Use this URL to cite or link to this record in EThOS: http://ethos.bl.uk/OrderDetails.do?uin=uk.bl.ethos.732450
Title: Investors' rights, transparency and information in equity based Islamic finance : an exploration into Islamic private equity in the GCC
Author: Al-Mannai, Muna Ahmed
Awarding Body: Durham University
Current Institution: Durham University
Date of Award: 2017
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Abstract:
Islamic principles encourage the use of risk-sharing modes of financing and private equity is one of the organizational formats that uses these instruments. However, there has been no in-depth study on Islamic private equity (IPE) that examines the issues arising in implementing equity-based financing. IPE involves an investment where Islamic Financial Institutions (IFIs) and investors are bound together by a contractual relationship that is greatly influenced by trust. Private equity relationships involve investments in different projects and ventures on a risk-sharing basis with not much known, especially about the post-investment period. Furthermore, private equity is considered to be one-sided agreements since there is no room to negotiate pre-investment, little or no voting power post-investment, a process to resolve conflict of interest matters is lacking and accounting is off the balance sheet. All of the above gives rise to a potential conflict of interest and makes the availability of market information essential to the investors. Thus, enhancing the transparency and flow of information can be the strategic factor in developing the Islamic private equity market (IPE). Moreover, in IPE investors depend highly on the Shari’ah Supervisory Board (SSB) supervision and oversight for ensuring Shari’ah compliance, yet the independence of SSB is questioned. Given the above, the aim of the study is to explore the relationship between the investors and IFI investing in IPE across the GCC, reflecting on investors’ rights and compliance with the principles and goals of Shari’ah. The study followed an inductive approach, using athe mixed model, combining qualitative and quantitative data collection and analysis techniques. Participants: investors (Islamic and conventional), IFIs and Shari’ah scholars, were selected using sampling and judgmental techniques. The results were analysed using descriptive and inferential statistical methods. The findings indicate that transparency and investor communication is lacking and IFIs need to improve on the disclosure mechanism towards their investors. The governance of the investment structure and of the IFI management, the ability to negotiate, and the independence of Shari’ah supervision and review are some of the key issues that would need to be addressed/strengthened to enhance the investors’ confidence. Regulations are to be navigated towards enhancing transparency, publicity and accountability. The desire is not only for regulations on the availability of information, but also to ensure they are enforced and consequences may result from non-compliance. In addition, in introducing an independent set-up, SSB independence can be enhanced. Furthermore, with the concept of IPE investment being a contractual agreement, an effective supervision, contract enforcement and legal system is required.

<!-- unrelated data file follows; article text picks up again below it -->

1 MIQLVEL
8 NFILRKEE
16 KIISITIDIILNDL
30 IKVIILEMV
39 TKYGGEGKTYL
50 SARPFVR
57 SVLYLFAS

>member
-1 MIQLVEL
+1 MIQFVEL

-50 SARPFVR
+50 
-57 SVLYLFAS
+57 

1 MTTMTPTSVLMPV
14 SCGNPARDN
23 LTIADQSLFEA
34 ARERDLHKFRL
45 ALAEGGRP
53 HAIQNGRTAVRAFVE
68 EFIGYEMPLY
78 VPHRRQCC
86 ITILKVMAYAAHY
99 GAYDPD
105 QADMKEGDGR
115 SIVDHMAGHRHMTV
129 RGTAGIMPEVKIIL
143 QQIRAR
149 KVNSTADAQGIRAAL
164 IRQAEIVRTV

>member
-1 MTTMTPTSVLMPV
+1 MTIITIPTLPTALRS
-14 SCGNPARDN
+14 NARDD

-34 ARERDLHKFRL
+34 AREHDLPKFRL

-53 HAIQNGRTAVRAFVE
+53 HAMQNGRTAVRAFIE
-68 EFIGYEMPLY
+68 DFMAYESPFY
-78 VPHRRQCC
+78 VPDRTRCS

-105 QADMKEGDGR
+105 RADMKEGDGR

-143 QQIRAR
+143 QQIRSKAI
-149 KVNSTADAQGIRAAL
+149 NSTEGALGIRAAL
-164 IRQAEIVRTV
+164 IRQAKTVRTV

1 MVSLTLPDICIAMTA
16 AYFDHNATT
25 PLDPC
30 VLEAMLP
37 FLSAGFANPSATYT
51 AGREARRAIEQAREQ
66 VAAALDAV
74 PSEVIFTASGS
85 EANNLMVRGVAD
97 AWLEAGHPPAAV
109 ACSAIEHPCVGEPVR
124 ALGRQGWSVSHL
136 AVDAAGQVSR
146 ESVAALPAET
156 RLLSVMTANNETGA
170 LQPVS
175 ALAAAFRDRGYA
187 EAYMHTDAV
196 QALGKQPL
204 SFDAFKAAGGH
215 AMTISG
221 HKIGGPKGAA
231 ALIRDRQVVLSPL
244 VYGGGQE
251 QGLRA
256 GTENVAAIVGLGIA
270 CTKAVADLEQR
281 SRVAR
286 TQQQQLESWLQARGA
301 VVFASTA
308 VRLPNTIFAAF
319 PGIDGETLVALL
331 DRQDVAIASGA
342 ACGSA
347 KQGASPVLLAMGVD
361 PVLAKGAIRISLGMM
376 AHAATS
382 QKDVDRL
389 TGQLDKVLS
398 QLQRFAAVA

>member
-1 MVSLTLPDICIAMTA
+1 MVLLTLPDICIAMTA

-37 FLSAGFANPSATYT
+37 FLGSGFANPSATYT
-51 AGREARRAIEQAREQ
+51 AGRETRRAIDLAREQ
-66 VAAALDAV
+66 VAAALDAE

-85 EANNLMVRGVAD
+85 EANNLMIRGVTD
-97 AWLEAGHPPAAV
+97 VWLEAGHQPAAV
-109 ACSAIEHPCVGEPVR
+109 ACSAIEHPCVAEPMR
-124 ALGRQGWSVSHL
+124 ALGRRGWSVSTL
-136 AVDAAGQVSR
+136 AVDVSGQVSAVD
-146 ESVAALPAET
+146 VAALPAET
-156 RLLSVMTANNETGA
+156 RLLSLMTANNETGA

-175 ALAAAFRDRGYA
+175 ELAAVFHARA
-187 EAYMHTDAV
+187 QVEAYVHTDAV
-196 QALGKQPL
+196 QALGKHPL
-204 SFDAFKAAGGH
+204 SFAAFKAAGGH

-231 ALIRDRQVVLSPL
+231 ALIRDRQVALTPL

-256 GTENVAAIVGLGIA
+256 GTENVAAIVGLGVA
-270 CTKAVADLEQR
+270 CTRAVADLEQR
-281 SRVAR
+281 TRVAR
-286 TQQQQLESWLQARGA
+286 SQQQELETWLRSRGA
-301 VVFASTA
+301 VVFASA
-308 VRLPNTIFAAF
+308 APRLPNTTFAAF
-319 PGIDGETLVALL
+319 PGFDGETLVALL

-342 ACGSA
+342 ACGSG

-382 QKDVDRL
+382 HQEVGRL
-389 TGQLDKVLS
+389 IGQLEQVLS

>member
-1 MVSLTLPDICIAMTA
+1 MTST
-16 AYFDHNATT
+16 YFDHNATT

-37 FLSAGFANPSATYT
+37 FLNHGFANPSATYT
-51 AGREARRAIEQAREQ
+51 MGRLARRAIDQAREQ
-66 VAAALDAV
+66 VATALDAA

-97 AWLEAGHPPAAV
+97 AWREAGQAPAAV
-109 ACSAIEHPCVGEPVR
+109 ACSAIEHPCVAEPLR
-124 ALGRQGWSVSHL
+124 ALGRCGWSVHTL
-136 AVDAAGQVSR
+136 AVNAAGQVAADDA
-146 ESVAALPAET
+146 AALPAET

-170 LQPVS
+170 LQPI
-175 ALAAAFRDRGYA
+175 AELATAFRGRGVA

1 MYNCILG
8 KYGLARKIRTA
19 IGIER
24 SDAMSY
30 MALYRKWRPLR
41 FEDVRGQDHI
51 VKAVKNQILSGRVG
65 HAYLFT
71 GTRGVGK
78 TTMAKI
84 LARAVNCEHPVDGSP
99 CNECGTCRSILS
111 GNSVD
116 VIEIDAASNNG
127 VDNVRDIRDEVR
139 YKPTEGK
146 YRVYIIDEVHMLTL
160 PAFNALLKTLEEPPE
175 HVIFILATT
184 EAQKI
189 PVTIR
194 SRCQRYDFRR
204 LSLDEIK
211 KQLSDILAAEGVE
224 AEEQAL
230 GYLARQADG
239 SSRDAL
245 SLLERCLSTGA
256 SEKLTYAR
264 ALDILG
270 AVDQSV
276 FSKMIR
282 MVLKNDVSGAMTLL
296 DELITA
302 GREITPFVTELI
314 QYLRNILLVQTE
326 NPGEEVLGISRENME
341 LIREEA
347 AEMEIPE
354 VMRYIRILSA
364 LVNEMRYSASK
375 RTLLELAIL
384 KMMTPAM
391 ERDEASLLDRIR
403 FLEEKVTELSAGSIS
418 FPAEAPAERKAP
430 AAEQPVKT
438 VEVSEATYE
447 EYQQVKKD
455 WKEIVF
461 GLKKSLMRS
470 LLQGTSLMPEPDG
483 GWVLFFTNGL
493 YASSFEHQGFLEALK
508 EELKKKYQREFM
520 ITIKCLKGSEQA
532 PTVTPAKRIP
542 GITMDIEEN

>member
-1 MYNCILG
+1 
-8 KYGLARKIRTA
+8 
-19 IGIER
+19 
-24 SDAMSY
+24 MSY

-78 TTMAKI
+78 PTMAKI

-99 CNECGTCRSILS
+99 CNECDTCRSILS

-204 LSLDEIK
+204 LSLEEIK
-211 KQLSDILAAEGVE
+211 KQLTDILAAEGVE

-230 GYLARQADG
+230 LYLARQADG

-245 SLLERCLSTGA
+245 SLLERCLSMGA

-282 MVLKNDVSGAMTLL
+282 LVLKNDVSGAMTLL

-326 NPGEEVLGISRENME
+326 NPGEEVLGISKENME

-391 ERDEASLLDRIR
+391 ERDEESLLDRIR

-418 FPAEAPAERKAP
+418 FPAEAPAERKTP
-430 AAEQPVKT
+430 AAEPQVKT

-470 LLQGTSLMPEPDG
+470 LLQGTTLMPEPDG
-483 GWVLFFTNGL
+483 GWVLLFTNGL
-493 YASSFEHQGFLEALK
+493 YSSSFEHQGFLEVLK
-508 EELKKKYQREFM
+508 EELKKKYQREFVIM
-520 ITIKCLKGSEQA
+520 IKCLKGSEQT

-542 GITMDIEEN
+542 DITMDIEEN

Supervisor: Not available Sponsor: Not available
Qualification Name: Thesis (Ph.D.) Qualification Level: Doctoral
EThOS ID: uk.bl.ethos.732450  DOI: Not available
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